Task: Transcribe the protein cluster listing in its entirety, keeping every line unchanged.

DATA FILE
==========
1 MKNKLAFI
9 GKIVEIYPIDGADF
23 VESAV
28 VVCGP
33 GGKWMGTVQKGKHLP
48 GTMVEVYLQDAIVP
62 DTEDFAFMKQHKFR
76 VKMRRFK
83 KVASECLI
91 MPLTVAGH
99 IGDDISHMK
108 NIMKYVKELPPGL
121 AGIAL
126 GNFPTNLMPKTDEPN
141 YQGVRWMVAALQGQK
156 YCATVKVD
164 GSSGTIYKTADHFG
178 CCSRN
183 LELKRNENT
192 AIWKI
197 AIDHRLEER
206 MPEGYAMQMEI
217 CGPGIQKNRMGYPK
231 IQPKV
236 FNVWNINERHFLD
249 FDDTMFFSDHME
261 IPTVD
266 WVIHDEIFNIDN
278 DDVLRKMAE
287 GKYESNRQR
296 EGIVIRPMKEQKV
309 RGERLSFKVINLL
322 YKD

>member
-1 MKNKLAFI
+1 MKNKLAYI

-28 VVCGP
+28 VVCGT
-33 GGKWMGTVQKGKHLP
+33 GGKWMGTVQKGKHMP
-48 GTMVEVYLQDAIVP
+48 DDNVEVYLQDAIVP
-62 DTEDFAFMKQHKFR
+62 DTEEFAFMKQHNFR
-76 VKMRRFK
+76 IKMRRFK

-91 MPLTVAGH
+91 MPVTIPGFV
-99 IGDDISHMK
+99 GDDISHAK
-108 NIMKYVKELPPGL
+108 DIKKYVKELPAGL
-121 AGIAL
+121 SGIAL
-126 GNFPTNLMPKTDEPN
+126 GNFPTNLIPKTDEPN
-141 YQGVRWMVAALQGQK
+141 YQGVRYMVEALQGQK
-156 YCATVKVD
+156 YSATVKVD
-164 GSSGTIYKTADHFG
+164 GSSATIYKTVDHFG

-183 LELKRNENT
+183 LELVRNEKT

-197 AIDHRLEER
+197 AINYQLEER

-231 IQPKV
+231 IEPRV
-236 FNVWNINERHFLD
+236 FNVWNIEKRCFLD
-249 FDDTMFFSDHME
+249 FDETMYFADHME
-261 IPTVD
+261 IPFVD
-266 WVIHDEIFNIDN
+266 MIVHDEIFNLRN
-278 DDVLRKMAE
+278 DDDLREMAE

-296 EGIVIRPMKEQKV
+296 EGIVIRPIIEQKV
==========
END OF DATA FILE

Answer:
1 MKNKLAFI
9 GKIVEIYPIDGADF
23 VESAV
28 VVCGP
33 GGKWMGTVQKGKHLP
48 GTMVEVYLQDAIVP
62 DTEDFAFMKQHKFR
76 VKMRRFK
83 KVASECLI
91 MPLTVAGH
99 IGDDISHMK
108 NIMKYVKELPPGL
121 AGIAL
126 GNFPTNLMPKTDEPN
141 YQGVRWMVAALQGQK
156 YCATVKVD
164 GSSGTIYKTADHFG
178 CCSRN
183 LELKRNENT
192 AIWKI
197 AIDHRLEER
206 MPEGYAMQMEI
217 CGPGIQKNRMGYPK
231 IQPKV
236 FNVWNINERHFLD
249 FDDTMFFSDHME
261 IPTVD
266 WVIHDEIFNIDN
278 DDVLRKMAE
287 GKYESNRQR
296 EGIVIRPMKEQKV
309 RGERLSFKVINLL
322 YKD

>member
-1 MKNKLAFI
+1 MKNKLAYI

-28 VVCGP
+28 VVCGT
-33 GGKWMGTVQKGKHLP
+33 GGKWMGTVQKGKHMP
-48 GTMVEVYLQDAIVP
+48 DDNVEVYLQDAIVP
-62 DTEDFAFMKQHKFR
+62 DTEEFAFMKQHNFR
-76 VKMRRFK
+76 IKMRRFK

-91 MPLTVAGH
+91 MPVTIPGFV
-99 IGDDISHMK
+99 GDDISHAK
-108 NIMKYVKELPPGL
+108 DIKKYVKELPAGL
-121 AGIAL
+121 SGIAL
-126 GNFPTNLMPKTDEPN
+126 GNFPTNLIPKTDEPN
-141 YQGVRWMVAALQGQK
+141 YQGVRYMVEALQGQK
-156 YCATVKVD
+156 YSATVKVD
-164 GSSGTIYKTADHFG
+164 GSSATIYKTVDHFG

-183 LELKRNENT
+183 LELVRNEKT

-197 AIDHRLEER
+197 AINYQLEER

-231 IQPKV
+231 IEPRV
-236 FNVWNINERHFLD
+236 FNVWNIEKRCFLD
-249 FDDTMFFSDHME
+249 FDETMYFADHME
-261 IPTVD
+261 IPFVD
-266 WVIHDEIFNIDN
+266 MIVHDEIFNLRN
-278 DDVLRKMAE
+278 DDDLREMAE

-296 EGIVIRPMKEQKV
+296 EGIVIRPIIEQKV